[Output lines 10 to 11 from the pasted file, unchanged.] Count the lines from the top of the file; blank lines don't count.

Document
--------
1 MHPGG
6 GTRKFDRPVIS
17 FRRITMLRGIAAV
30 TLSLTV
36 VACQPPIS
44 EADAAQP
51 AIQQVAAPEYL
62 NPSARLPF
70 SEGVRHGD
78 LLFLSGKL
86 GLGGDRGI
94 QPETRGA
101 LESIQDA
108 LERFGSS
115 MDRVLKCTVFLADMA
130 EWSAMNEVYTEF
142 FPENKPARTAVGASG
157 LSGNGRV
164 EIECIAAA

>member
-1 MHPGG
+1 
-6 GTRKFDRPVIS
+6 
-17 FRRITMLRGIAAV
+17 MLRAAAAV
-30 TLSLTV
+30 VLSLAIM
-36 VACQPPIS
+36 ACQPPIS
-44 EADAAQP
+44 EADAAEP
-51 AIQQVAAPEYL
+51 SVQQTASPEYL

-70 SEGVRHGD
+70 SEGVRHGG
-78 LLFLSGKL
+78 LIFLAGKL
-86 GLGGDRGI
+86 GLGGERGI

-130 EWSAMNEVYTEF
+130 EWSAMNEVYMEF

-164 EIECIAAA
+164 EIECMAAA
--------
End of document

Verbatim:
78 LLFLSGKL
86 GLGGDRGI